Broun, Sir Richard
b. 1801-04-22
d. 1858-12-10
Richard Broun was born 22 April 1801 in Lochmaben, Scotland and succeeded his father as eighth baronet of Nova Scotia in 1844. Not much else is known about Broun's private life, however he maintained an infamous reputation in English political circles.1
Broun was largely known as a schemer, and later as a scammer. He was particularly interested in railway schemes throughout Europe, Asia and North America, as he was interested in connecting Europe and Asia for the purposes of trade and colonial development. However, he wanted to do so through the construction of railway systems in North America. In addition, he hoped that all vacant land touched by the proposed railway systems would be colonized by England.2 In 1858 Broun published a pamphlet entitled, European and Asiatic Intercourse via British Columbia by means of a Main Through Trunk Railway from the Atlantic to the Pacific.3 He subsequently wrote Lytton proposing a meeting; but was dismissed by Merivale as a “monomania[c].”4 Broun was later the director of the Paris-Dieppe Railway.
In 1842, Broun joined the British-American Association for Emigration and Colonization, in which the association aimed to provide funds for British subjects travelling to North America. However, in 1842, the same year Broun joined, the association collapsed.5 The Globe speculated that Broun had played a role in the failure, and was subsequently sued by Broun. At the trial, it was found that Broun had taken funds from the association from loans he personally secured and that he had not been previously knighted, and thus had no grounds to be called “Sir.”6 Broun did not win the case against the newspaper.7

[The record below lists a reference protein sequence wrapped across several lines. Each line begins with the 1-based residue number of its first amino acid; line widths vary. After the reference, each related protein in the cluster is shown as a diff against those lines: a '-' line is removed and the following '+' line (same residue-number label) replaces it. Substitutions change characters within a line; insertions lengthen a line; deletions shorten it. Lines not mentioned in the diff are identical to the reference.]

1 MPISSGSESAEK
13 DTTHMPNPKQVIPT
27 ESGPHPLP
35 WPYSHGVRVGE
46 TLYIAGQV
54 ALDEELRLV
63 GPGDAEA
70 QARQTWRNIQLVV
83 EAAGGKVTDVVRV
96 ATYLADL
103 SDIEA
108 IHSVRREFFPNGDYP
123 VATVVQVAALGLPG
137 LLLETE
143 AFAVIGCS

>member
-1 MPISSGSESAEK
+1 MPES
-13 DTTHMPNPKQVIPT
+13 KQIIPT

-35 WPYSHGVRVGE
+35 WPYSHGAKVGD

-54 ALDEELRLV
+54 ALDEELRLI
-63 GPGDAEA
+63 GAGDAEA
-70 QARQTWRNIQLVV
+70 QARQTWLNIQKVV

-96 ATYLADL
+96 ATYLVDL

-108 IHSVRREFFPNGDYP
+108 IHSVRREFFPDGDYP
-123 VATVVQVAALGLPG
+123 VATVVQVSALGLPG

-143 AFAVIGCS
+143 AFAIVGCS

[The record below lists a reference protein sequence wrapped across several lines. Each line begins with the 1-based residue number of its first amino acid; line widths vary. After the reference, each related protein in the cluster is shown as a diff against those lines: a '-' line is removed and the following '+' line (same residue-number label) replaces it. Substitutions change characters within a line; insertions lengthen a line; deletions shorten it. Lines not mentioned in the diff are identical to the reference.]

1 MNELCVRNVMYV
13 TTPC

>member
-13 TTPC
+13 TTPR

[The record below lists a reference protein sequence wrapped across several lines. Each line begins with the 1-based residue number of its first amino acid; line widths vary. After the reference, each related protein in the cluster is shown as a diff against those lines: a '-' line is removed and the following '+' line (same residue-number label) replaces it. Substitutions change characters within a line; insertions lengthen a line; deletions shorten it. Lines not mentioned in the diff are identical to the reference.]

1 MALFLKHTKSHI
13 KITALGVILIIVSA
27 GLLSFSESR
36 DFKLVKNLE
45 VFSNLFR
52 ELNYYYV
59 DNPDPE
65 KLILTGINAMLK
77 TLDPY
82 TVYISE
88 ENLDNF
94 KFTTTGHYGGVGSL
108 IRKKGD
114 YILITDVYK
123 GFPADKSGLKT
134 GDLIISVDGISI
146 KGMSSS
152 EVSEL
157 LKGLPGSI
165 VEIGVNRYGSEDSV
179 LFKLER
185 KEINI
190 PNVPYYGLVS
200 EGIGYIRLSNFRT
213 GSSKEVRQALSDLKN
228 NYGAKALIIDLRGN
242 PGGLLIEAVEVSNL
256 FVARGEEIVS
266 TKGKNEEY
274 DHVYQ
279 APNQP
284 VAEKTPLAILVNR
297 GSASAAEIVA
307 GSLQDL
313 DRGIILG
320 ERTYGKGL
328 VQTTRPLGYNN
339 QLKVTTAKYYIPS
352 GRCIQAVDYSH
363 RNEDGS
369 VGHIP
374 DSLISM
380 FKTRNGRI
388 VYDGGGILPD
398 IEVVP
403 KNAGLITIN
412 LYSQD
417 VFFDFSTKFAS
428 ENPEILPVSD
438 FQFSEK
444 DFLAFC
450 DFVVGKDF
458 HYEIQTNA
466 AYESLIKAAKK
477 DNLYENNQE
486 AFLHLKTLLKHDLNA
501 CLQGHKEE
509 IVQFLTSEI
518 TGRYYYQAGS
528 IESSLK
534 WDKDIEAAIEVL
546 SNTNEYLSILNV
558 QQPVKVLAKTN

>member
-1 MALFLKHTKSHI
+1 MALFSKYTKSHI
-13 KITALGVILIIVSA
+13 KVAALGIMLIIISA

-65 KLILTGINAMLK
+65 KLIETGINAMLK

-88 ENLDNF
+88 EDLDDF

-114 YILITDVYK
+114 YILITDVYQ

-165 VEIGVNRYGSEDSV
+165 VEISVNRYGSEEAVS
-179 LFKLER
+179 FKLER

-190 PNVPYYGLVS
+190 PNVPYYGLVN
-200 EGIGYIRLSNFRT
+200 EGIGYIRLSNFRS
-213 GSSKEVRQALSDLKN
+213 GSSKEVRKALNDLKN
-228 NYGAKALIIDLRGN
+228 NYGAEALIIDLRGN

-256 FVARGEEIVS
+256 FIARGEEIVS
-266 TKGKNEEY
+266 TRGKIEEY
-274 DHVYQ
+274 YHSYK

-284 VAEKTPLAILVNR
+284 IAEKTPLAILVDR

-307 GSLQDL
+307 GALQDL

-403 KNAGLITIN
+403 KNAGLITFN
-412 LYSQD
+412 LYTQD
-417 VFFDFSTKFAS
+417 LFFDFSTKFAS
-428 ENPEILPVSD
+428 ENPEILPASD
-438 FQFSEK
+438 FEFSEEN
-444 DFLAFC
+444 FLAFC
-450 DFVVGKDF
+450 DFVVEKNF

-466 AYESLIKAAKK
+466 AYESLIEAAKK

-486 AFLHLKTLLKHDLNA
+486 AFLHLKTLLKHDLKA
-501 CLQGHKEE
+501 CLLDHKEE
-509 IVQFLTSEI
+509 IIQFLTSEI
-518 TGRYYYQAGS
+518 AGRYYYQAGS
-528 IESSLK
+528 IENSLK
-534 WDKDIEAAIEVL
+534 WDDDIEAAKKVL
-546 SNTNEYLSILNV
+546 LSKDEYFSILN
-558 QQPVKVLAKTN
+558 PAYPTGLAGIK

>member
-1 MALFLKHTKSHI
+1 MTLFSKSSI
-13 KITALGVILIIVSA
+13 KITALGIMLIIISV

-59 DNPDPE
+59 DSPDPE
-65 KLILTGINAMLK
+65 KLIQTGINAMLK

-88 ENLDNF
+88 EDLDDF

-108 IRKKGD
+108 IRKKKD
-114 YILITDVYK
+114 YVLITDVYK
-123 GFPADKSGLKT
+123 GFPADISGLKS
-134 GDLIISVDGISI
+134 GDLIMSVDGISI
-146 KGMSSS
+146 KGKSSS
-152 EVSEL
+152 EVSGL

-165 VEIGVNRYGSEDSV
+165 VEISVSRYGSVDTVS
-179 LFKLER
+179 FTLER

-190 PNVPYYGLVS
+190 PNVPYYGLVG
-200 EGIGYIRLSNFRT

Broun spent some time as the honorary secretary for the Royal Agricultural Association of England in 1840.8 Then, in the 1850s, Broun introduced a proposal for a cemetery, as England was faced with increasing amounts of corpses due to large cholera outbreaks. Therefore, Broun suggested the construction of a necropolis in Surrey, England accessed via the railway.9 The proposal led to the construction of Brookwood Cemetery in Surrey, the largest in the United Kingdom today.10 Broun died 10 December 1858 in Chelsea, apparently impoverished and unwed.
Mentions of this person in the documents
People in this document

Lytton, Edward George Earle Bulwer

Merivale, Herman

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Nova Scotia